Life has been living up to this Mike Tyson quote lately, and in a way, I’m not overly surprised. Getting married about 10 months ago was a huge change for me, and not one that I felt entirely ready for. I don’t regret it… but I knew it’d be tough. Really tough. And maybe I’ve self-sabotaged a bit because of that knowledge, unconsciously waiting for it to get difficult until – SHOCK – it did.
These days, I manage my BPD (or I keep it in “remission,” rather) by keeping my environment and body as stable as I can. I actively avoid negativity/triggering things whenever possible, and I’m now that shockingly lame person who eats loads of fruit and veg, takes supplements for brain health, gets to bed early, and works out most days of the week. Until early this month, that is, when all hell broke loose, for reasons that are too long to go into here.
Anyway, self-care took a nosedive, depression came roaring back into my life, and severe anxiety started to creep into my every waking minute, which is weird, because I’ve always been a depressive (as in past-focused) rather than an anxious (as in future-focused) person.
Now my husband and I are embroiled in a horrendous standoff—the kind I’ve had with almost every single person who has ever been close to me at some point. The kind that goes “You just don’t care about me, you wish I was dead, and if you did care, you would do _____(fill in the blank with some unknown and impossibly intuitive action).” Why? Because I have BPD, and it’s what we do, isn’t it? Ruin our interpersonal relationships, in the same way, with the same weapons, over and over and over.
So I’m writing this from the heart of damage-control mode, and not really sure what we’re going to do. See a therapist? Did we really only make it less than a year without needing marriage counselling? I feel like such a fucking failure. I hate relapsing at the best of times but this feels like the biggest setback in a long time, like I haven’t made any progress at all, even though my husband tries to remind me that I have.
The BPDfamily.com website has actually been quite helpful to me today. I haven’t felt emotionally okay enough to show it to my husband or look at it WITH him, but I’m trying to see things from his perspective, trying to use it to get outside of my own head and corrosive thinking. And one post from a member there made stop in my tracks, so I’d like to share it here, verbatim:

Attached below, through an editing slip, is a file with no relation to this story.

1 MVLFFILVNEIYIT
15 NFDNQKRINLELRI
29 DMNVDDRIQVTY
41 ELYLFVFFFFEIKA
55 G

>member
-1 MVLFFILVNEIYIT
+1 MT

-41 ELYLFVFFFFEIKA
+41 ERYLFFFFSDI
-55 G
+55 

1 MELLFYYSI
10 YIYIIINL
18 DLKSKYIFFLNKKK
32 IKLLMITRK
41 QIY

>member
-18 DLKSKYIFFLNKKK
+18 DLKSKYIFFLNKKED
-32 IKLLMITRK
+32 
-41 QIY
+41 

20 Common Negative Assumptions in BPD thinking:
1. I will always be alone
2. There is no one who really cares about me, who will be available to help me, and whom I can fall back on.
3. If others really get to know me, they will find me rejectable and will not be able to love me; and they will leave me.
4. I can’t manage by myself, I need someone I can fall back on.
5. I have to adapt my needs to other people’s wishes, otherwise they will leave me or attack me.
6. I have no control of myself.
7. I can’t discipline myself.
8. I don’t really know what I want.
9. I need to have complete control of my feelings otherwise things go completely wrong.
10. I am an evil person and I need to be punished for it.
11. If someone fails to keep a promise, that person can no longer be trusted.
12. I will never get what I want.
13. If I trust someone, I run a great risk of getting hurt or disappointed.
14. My feelings and opinions are unfounded.
15. If you comply with someone’s request, you run the risk of losing yourself.
16. If you refuse someone’s request, you run the risk of losing that person.
17. Other people are evil and abuse you.
18. I’m powerless and vulnerable and I can’t protect myself.
19. If other people really get to know me they will find me rejectable.
20. Other people are not willing or helpful.
I’ve no idea where this was originally taken from (as I say, a user just posted it on the message boards at BPDfamily.com), but it served to remind me of what I already know deep down. These are NOT MY THOUGHTS. This is BPD. Plain and (not that) simple. How is that someone can list 20 (TWENTY) statements that perfectly capture my thinking, word for word, when I’m most upset? Answer: because I’m clearly experiencing such a classic, textbook case of this mental disorder that I—along with all other borderlines—can agree with these highly personal statements. It’s a bizarre and very uncomfortable feeling to think that a thought that carries so much emotional weight is, at its core, really just a trick of the brain—a twisted mental process that I’ve internalized until it feels like it’s “the truth” or “the real me.” But it’s not the real me. Just my old frenemy, come to fuck up my life for a while, once again.
Hoping to see you all on the other side of this soon.
Yours in solidarity,